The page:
Watching the Watchers: Constitution Week leads unto Banned Books Week

Elizabeth Cook reads from Sherman Alexie's, "The Absolutely True Diary of a Part-Time Indian," on September, 25. Alexie's book, like many on the banned or challenged list faces censorship for its handling of teenage sexuality.

Elizabeth Cook reads from Sherman Alexie’s, “The Absolutely True Diary of a Part-Time Indian,” on September, 25. Alexie’s book, like many on the banned or challenged list faces censorship for its handling of teenage sexuality.

Hayden Memorial Library assembled its censored books display September 25 to kick off the American Library Association and Amnesty International’s annual Banned Book week, the last in September.

“It’s a way to defend the freedom of expression,” said Elizabeth Cook, Hayden Memorial Library’s instructional design librarian.

This is Cook’s first year as one of two of the library’s full-time staff, but she has a decade long career as a librarian. At a former library post, Cook did receive one complaint about “And Tango Makes Three,” a children’s book about homosexual penguins, but the library chose not to remove it.

Librarians are often on the front lines in First Amendment skirmishes. “One of the duties of librarians is to protect intellectual freedom,” Cook said.

The Banned Book commemoration marks the second consecutive week in which the first amendment is celebrated on campus. September 17 was Constitution Day, the original day the U.S. constitution was ratified.

Citrus College has patched up a rocky relationship with the highest law of the land. On Constitution Day, 2013 a student, Vincenzo Sinapi-Riddle was threatened with removal from campus for gathering petition signatures while standing outside of the campus’s designated “Free Speech Zone.”

The college paid $110,000 to the Sinapi-Riddle for violating his rights. It was the second instance since 2003 when the college paid out $24,500 a similar free speech zone lawsuit. The zones unconstitutionally limited free speech to three small spots on campus and were subsequently abolished.

The Hayden Memorial library has not seen censorship attempts in recent memory.

Barbara Ehrenreich’s, “Nickel and Dimed” rests right behind Maurice Sendak’s “Where the Wild Things Are,” in the library’s banned book display, September, 25. Ehrenreich exposes the exhaustion and deprivation unskilled American workers endure. The book was was among the most challenged of 2010.

“I haven’t had any complaints, formal or informal, since I have been here,” said Sarah Bosler, the public services librarian, who has been with the library for seven years.

A panel discussion on “Freedom of Speech and the Press In a Twitterpated America” was held on September 14. The panelists decried the fall of the traditional print media as everyone with a smartphone can now publish news and opinion online.

Psychology professor Jeff Thompson was among the panelists. Thompson said “If people could make good decisions in their own interests, none of us would be employed.” Adding, “You can’t get rid of people’s bias.”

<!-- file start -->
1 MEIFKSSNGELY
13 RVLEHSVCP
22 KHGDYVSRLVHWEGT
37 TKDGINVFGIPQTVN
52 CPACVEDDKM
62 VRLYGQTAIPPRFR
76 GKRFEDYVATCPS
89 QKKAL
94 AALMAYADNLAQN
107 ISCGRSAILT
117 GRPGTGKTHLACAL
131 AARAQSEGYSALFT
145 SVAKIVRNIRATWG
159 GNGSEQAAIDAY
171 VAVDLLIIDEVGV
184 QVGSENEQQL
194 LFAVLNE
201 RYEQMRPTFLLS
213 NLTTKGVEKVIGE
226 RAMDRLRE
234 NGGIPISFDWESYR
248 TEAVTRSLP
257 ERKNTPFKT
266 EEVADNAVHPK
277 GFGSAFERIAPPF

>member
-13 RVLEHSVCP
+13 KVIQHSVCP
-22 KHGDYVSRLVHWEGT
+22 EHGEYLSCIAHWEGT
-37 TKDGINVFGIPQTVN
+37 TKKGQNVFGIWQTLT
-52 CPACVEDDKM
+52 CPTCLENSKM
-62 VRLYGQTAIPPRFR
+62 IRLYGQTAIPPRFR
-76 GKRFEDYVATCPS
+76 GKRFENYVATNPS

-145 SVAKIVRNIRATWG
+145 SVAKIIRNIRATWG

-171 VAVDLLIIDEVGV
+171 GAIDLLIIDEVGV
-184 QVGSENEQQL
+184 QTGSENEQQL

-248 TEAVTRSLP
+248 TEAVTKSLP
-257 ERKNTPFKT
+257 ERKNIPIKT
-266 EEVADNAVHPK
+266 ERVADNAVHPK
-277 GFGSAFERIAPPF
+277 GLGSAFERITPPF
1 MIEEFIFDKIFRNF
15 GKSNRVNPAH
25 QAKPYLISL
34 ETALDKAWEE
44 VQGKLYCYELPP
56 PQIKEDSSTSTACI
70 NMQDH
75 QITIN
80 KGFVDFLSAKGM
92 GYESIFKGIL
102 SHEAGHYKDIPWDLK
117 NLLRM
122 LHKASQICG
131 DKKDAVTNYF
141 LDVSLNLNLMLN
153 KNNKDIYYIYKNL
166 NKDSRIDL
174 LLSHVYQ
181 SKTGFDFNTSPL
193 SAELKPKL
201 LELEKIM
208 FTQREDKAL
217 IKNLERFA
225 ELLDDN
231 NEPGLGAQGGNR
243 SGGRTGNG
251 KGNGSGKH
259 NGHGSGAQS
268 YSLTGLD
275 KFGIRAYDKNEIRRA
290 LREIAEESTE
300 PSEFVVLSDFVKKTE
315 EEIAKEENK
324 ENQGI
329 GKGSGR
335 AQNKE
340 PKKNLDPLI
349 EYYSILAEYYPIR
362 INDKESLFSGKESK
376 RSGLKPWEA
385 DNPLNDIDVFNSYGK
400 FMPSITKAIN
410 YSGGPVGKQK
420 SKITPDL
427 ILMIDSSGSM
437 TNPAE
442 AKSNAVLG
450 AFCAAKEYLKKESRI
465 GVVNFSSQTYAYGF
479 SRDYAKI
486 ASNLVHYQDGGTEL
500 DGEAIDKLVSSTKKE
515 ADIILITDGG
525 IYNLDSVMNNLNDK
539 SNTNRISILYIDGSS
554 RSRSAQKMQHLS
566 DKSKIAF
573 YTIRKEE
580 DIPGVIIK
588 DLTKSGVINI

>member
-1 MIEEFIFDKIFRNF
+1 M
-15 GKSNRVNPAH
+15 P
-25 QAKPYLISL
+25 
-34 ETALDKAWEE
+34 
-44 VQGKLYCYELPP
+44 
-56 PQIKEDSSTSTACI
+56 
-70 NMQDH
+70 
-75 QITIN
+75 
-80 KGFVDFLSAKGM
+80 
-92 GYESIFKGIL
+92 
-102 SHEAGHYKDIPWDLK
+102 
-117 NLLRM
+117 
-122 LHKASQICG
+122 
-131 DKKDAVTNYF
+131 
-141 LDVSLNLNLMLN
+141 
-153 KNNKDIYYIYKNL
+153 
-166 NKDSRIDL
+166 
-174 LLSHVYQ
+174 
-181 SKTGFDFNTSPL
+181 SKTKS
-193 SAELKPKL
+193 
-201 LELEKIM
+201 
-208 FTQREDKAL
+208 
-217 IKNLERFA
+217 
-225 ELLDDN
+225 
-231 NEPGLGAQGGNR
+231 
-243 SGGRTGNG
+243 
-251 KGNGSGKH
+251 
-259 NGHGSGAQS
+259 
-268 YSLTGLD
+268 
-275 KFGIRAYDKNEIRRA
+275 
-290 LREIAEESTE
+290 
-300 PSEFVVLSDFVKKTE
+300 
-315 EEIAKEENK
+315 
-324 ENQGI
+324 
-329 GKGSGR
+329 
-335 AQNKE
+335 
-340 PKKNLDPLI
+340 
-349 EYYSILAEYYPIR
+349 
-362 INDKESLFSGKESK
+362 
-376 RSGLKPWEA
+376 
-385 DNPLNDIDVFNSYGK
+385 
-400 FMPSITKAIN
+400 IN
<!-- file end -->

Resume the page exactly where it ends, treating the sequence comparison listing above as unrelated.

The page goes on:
Prof. Thompson explained it is the faculty’s job to guide good decision making, which does not happen independently. One sympathizes with the professor’s desire for better decision makers, but the traditional leaders of a for-profit news business don’t appear to to be interested in clarifying readers and particularly viewers decisionmaking process

Sociology professor, Andy Lee Roth is the co-editor of Project Censored, which attempts to highlight stories that have slipped through the grasp of the mainstream media.

In Roth’s introduction to sociology course at Citrus, students contribute to Project Censored by reading independent news sources, verifying their claims and compiling the most interesting stories. In a course model, which has been replicated nationwide, students compose short summaries of the stories to make for easy reading.

“Media consumers face sheer busyness and a disillusioned quality. They say the news is so slanted that I am not going to immerse myself,” Roth said.

Hayden Memorial Library’s annual Banned Book Week display was put up on September, 25, 2017. The display features work by Mark Twain, Ralph Ellison, J.D. Salinger and J. K. Rowling.

People have a natural suspicion of those telling them what they should think. Populist politics may arise from the natural flow of democratic participation in government as society processes more information online.

The financial incentive to confront an audience’s beliefs is probably not as strong as giving an audience what it wants.

“One of the challenges for a college campus is how do you get students to gather to listen to the opposition,” Roth said. Listening to an opponent isn’t just difficult for media consumers, but rooted in psychology.

It is natural to dismiss information that conflicts with information already thought to be known. The brain treats the sounds of conflicting information as noise. It is a natural response that may be resolved by strict application of the librarian’s ethic.

“My personal beliefs have no bearing on the collection. We are here to provide materials that help people think critically,” Cook said.



James Duffy V loves to sing a song of one’s self. He is studying journalism at Citrus College and aspires to a career in writing. He cultivates interests in politics, finance, experimental medicine, religion, literature, music, art and gardening. More than any other flora, James would like to sprout the mythical bǐ huā 筆花—that flower the Chinese say springs from a good scribbler’s pen. He firmly believes the first responsibility of a journalist is fiat justitia ruat cælum, do justice and let the heavens fall.

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